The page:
# Advent of Code in Go: #11

In this series I explore the Advent of Code, or AoC for short, with the Go programming language. Every day, as real life permits, I will be solving a puzzle from the series. I will document each day with a solution in Go and a walkthrough of the code.

You can find the previous walkthroughs here.

## The puzzle

Today we are tracking a proces that is lost in an infinite grid. Not just any grid, a HEX grid. This is illustrated with the following high-end graphic:

```
\ n /
nw +--+ ne
/ \
-+ +-
\ /
sw +--+ se
/ s \
```

As the input we get the path the proces has travelled and we need to figure out the number of steps the proces is away from us. Piece of cake I thought, thinking back to the Manhattan Distance from the 3rd puzzle. I figured I would take the starting point as 0,0 (a x/y grid) and then just increment/decrease depending on which way I am going. With ‘se’ I would do `x + 1`

and `y - 1`

.

Sadly this did not work. I got close, but especially with the case of ‘se’ I failed miserably.

So, I started searching for some references. Hex grids seem to me to be used in games, so I thought I might find some game related articles on the matter. Then I found hexgrid, a go library for dealing with Hex Grids. Yay! This library also thought me about `Axial Coordinates`

, which is key to a proper hex grid. The below illustration shows how to increase `x`

and `y`

depending on the steps taken. Take note of only the `x+1`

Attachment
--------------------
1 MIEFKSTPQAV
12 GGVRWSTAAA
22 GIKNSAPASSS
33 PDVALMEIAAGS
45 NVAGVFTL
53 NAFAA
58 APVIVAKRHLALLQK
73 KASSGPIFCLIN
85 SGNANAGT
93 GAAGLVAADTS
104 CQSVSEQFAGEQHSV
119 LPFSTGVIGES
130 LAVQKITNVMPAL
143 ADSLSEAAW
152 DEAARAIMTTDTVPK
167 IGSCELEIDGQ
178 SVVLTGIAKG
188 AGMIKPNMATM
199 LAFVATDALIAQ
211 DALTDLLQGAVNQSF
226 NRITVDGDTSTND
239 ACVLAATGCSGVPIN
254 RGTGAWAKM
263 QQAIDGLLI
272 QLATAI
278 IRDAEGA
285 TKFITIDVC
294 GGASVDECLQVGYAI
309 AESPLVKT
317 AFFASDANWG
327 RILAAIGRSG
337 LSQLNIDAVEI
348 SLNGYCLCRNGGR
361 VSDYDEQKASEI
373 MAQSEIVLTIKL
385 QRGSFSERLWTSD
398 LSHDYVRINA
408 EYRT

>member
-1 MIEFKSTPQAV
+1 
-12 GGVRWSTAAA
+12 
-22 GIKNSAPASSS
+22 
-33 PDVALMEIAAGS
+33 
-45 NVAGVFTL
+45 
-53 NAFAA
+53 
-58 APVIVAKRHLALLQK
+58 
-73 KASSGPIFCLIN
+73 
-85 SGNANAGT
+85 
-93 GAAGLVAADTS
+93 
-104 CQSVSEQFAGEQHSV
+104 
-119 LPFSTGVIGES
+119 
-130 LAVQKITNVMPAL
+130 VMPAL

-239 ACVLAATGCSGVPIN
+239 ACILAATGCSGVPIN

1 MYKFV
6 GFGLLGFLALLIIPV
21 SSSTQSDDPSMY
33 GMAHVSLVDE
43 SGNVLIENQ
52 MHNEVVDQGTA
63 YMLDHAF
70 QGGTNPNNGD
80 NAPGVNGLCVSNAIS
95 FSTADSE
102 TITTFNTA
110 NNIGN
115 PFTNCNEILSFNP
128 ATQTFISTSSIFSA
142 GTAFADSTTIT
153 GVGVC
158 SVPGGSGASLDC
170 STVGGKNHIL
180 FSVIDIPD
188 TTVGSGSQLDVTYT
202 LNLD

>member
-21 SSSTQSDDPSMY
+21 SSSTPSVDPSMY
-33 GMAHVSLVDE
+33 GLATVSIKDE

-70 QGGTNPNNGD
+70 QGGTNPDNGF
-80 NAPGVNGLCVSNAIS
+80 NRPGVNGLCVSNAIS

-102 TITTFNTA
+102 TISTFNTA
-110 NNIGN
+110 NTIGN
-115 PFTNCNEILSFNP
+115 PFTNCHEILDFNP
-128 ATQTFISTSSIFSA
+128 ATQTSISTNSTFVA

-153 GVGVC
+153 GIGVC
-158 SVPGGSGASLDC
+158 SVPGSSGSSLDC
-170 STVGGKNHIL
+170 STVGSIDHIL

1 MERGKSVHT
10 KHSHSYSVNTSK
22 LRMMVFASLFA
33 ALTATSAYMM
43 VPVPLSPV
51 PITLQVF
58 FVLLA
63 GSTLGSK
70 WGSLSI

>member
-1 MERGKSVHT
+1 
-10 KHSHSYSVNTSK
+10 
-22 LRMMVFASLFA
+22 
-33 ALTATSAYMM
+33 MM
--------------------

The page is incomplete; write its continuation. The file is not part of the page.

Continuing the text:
on ‘se’ here. Please see hex.go for a more thorough explanation about the algorithms.

```
_ _
/ \
_ _ /(0,-1) \ _ _
/ \ -R / \
/(-1,0) \ _ _ /(1,-1) \
\ -Q / \ /
\ _ _ / (0,0) \ _ _ /
/ \ / \
/(-1,1) \ _ _ / (1,0) \
\ / \ +Q /
\ _ _ / (0,1) \ _ _ /
\ +R /
\ _ _ /
```

Basically using `hexgrid.NewHex(x,y)`

, where `x`

and `y`

are determined based on the above diagram you can then just do `hexgrid.HexDistance(start,end)`

and you will get the distance between the 2 hexes.

I was not completely statisfied because I wanted to know how to do it myself. So I dug through the code and the following formula is what actually calculates the distance based on the `x`

and `y`

coordinates

```
abs(x) + abs(y) + abs(-x-y) / 2
```

So lets put this all together in some Go. First lets take our formula and make it a function.

```
func calculateDistance(x, y int) int {
return int((math.Abs(float64(x)) + math.Abs(float64(y)) + math.Abs(float64(-x-y))) / 2.)
}
```

Then we can write our complete function to solve the path taken. Part 2 of the puzzle is to track the highst number of steps the proces was away from the centerpoint. Using the multi value return if functions we can easily wrap this up in a nice function.

```
func solve(input string) (distance int, maxdistance int, err error) {
steps := strings.Split(input, ",")
x, y := 0, 0
for _, s := range steps {
switch s {
case "n":
y--
case "ne":
x++
y--
case "se":
x++
case "s":
y++
case "sw":
x--
y++
case "nw":
x--
default:
log.Fatalf("Unknown direction %s\n", s)
}
distance = calculateDistance(x, y)
if distance > maxdistance {
maxdistance = distance
}
}
return
}
```

To test it I can again utilize the table driven tests that seem to fit Go so nicely.

```
func TestSolve(t *testing.T) {
tests := []struct {
stream string
score int
}{
// stream, score
{"ne,ne,ne", 3},
{"ne,ne,sw,sw", 0},
{"ne,ne,s,s", 2},
{"se,sw,se,sw,sw", 3},
}
for _, test := range tests {
distance, _, err := solve(test.stream)
if err != nil {
t.Error("Received an error: ", err)
continue
}
if distance != test.score {
t.Error(
"Expected", test.score,
"Got", distance)
}
}
}
```

All done for day 11!